These measures were enacted amid growing public opposition to the preparations of the Bush administration for the illegal invasion of Iraq. Behind the backs of the population, the Howard government had committed Australia to the US war, with or without the figleaf of UN approval. The global campaign of lies was underway to demonise the Iraqi regime, with false claims that it supported Al Qaeda terrorists and possessed “weapons of mass destruction”.
Alongside the preparations for the Iraq war, Canberra was using alleged terrorist threats to legitimise its support for the US imprisonment and torture of Australian citizens in Guántanamo Bay, as well as its so-called “Pacific Solution”, under which refugees seeking asylum in Australia were denied their legal rights and detained in prison camps on remote islands.
Under conditions in which China and other countries were striving to develop ties in South Pacific, the threat of terrorism became one of the pretexts for neo-colonial Australian interventions in the region, long regarded by Canberra as vital to its economic and strategic interests. Prior to the Australian military takeover of the Solomon Islands in July 2003, less than a year after the Bali bombings, Howard declared: “The Solomons is our patch…. If the Solomons becomes a failed state, it’s a haven potentially for terrorists, drug runners and money launderers … we don’t want that on our door step”.
At the same time, the Howard government used the Bali bombings to reforge with the Indonesian security forces close military and intelligence cooperation, which had been disrupted after the 1999 Australian-led military intervention into East Timor. The monitoring of purported terrorist threats and refugees arriving by boat has, for the past decade, been the smokescreen behind which Australia, with US support, has built up a significant military presence close to strategic shipping lanes through South East Asia. Under Obama, control of these waterways is a key aspect of US efforts to undermine Chinese influence throughout Asia.
Since October 2002, the assault on democratic rights in the name of the “war on terror” has been unrelenting. A total of 54 pieces of legislation has been enacted, establishing the framework for a police-state that will be used against the working class as class tensions sharpen. Secret detention without trial, house arrest through so-called “control orders” and secret warrants sanctioning searches and phone tapping were among the fundamental attacks on civil liberties in the Howard government’s 2005 “Anti-Terrorism Bill”, which was justified with references to Bali.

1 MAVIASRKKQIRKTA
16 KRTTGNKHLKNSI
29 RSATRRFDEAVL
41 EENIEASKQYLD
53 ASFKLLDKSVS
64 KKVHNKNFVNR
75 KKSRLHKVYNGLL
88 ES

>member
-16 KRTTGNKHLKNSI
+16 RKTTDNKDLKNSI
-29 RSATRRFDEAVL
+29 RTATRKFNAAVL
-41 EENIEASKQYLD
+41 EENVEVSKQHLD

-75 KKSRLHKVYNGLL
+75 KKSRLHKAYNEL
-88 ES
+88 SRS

When the Labor Party won office in 2007, it seamlessly continued where the Howard government had left off. The Rudd/Gillard governments kept all Howard’s legislation on the books and deepened the assault on democratic rights. This year, the Labor government passed laws that allow a citizen to be extradited if they are charged with “political offenses” by another country. The legislation was specifically aimed at ensuring that WikiLeaks’ editor Julian Assange, whose sole “crime” is the exposure of American atrocities, crimes and intrigues, can be hauled off to face a show-trial in the US.
The participation of Howard, Labor Prime Minister Julia Gillard and Opposition Leader Tony Abbott in commemorations in Bali today is the height of cynicism. They, along with the entire Australian political establishment, have exploited the deaths, and the grief of the victims’ friends and families, for the most reactionary ends. On Thursday, Gillard once again shamelessly used Bali to legitimise Australia’s decade-long participation in the brutal US occupation of Afghanistan, declaring “we are still there making sure Afghanistan doesn’t become a safe haven again for the training of terrorists who take Australian lives.” She failed to mention that Hambali and other JI members were part of the US-sponsored jihad in Afghanistan in the 1980s, or that the US and its allies are supporting Al Qaeda-linked insurgents as part of their current regime-change operation in Syria.
After a decade of whipping up hysteria about terrorism to justify their crimes internationally and the destruction of democratic rights domestically, the lies of the ruling elite have begun to wear thin among workers and youth in Australia and around the world. The critical issue is the development of such opposition into a politically conscious, international movement of the working class against the capitalist profit system itself, the source of imperialist militarism and repression.